With MacLean out in New Jersey, why Jacques Lemaire all over again?

The Devils firing of John MacLean didn’t come as too big a surprise to those following their situation. The team was bad, they were getting blown out, and they weren’t a threat to turn it around. The choice of having once-retired former coach Jacques Lemaire take over on an interim basis is a curious one though.

(Update: it certainly didn’t produce immediate results, as the Devils were humbled by the almost-as-bad Islanders by a score of 5-1 on Thursday.)

When MacLean was brought in, it was believed he’d get the Devils to slowly transition into a more attack-oriented team. A team that started off the year with major offensive weapons like Ilya Kovalchuk and Zach Parise and being supported by guys like Travis Zajac, Patrik Elias, and Jason Arnott can make it so scoring goals shouldn’t be a problem. Instead, the team lost Parise to injury and it turned them into a one star team. Factor in numerous injuries to the defense and losing Martin Brodeur for up to ten games and you’ve got yourself a nightmare scenario, one that MacLean couldn’t figure out how to juggle correctly.

With Lemaire in charge once again, the Devils will go back to Lemaire’s trusty defensively-oriented system that relies heavily upon counter-attacking and creating turnovers in the neutral zone while preventing scoring opportunities from even developing by opponents. There’s also another motivation at work here.

What GM Lou Lamoriello is doing by having Lemaire take over is making accountability in all areas of the game a must and for the Devils, taking care of their own end has become as much of a problem as scoring goals has. Sure the Devils are 30th out of 30 teams in scoring, but they’re also 21st in goals allowed. Being poor defensively is unfamiliar territory for any Devils team and something that had to be driving Lamoriello nuts. Lemaire will fix that the way he knows he can the fastest by falling back on his trusty system.

But what of team captain Jamie Langenbrunner? Last season, Langenbrunner and Lemaire had their fair share of issues with each other and ultimately concluded with Langenbrunner brushing off the press when asked about their relationship. Having a team captain and a coach not getting along makes for a really awkward locker room.

With Lemaire coming back into the fold once again, is this Lamoriello’s way of pushing his captain’s buttons to get him to inspire the guys in the room or is it just a fact of the matter that’s brushed aside because Lemaire is Lou’s guy and that’s that? We’re betting on the latter with maybe a touch of the former. Either way, Langenbrunner has to feel like Lamoriello put a half-ton of coal in his stocking this year.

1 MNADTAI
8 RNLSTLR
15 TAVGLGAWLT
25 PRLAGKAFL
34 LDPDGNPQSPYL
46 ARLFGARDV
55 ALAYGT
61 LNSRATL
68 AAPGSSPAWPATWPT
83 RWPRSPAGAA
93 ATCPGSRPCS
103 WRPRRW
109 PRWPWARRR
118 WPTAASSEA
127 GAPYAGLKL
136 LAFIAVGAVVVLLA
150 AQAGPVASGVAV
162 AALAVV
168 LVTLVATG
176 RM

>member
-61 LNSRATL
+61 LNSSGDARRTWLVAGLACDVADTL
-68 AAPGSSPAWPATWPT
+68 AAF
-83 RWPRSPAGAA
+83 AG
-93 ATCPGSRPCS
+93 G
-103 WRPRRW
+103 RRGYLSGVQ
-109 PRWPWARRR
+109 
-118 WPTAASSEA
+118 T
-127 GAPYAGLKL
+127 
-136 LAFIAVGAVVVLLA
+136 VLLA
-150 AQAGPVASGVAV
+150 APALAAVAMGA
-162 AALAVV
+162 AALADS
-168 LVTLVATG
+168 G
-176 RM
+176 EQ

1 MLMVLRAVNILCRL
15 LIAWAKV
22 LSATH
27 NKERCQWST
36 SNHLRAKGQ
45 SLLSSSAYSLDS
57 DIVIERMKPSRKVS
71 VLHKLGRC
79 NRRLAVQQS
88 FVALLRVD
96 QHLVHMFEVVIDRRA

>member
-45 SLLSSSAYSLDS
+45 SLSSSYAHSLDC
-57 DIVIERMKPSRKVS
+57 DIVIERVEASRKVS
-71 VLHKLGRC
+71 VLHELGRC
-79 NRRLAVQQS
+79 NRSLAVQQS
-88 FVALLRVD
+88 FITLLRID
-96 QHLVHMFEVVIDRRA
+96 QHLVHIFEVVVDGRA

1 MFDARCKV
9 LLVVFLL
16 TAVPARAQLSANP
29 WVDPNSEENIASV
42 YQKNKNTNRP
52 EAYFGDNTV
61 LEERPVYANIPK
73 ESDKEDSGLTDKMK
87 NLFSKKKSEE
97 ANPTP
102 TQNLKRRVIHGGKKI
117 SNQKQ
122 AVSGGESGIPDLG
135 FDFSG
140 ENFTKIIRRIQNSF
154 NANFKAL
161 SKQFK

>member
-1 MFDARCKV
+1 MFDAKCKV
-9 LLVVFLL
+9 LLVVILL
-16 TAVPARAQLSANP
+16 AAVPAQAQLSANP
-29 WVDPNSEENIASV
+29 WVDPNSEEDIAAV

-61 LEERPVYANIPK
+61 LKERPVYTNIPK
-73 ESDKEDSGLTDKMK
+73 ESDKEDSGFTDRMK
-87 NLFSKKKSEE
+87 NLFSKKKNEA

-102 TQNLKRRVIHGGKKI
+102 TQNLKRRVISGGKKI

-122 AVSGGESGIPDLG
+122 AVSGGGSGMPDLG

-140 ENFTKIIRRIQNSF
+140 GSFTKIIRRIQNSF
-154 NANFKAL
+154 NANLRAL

As always with the Devils, a coaching change comes with a certain amount of drama and this is no different. How this plays out the rest of the way for the team should prove to be fascinating to watch because if even Lemaire can’t get this crew turned around to at least being a more competitive team, someone’s going to have to answer to owner Jeff Vanderbeek and Lou Lamoriello is the guy that put together this salary cap-era disaster of a roster.

Ducks cement Pacific lead as Getzlaf continues his mammoth March

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By the end of Sunday night, the Anaheim Ducks removed all doubt: they’re on top of the Pacific Division.

Now, it’s not the sort of substantial lead that the sliding San Jose Sharks squandered; Anaheim merely leads the Sharks and Edmonton Oilers by two standings points after beating the New York Rangers 6-3.

With everyone at 75 games played, it’s kind of nice to enjoy the clarity that comes with a clear lead (though the Sharks and Oilers will disagree):

Pacific top four (all teams with 75 games played)

1. Ducks – 93 points (38 ROW, 41 W)
2. Sharks – 91 poitns (40 ROW, 42 W)
3. Oilers – 91 points (37 ROW, 41 W)

Flames – 88 points (38 ROW, 42 W)

The Ducks are now on a four-game winning streak and managed an 8-1-1 mark in their last 10 contests.

With all due respect to Patrick Eaves‘ two goals, it’s Ryan Getzlaf who’s really playing outstanding hockey. He generated four assists in this one, giving him eight helpers in his past four games. He now has a whopping 20 points in March.

A lot going on – fight included – between Corey Perry, Brendan Smith (Video)

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If there’s one thing that’s undeniable from the clip going on, it’s that Corey Perry and Brendan Smith squeezed a lot of activity (carnage?) into a single shift.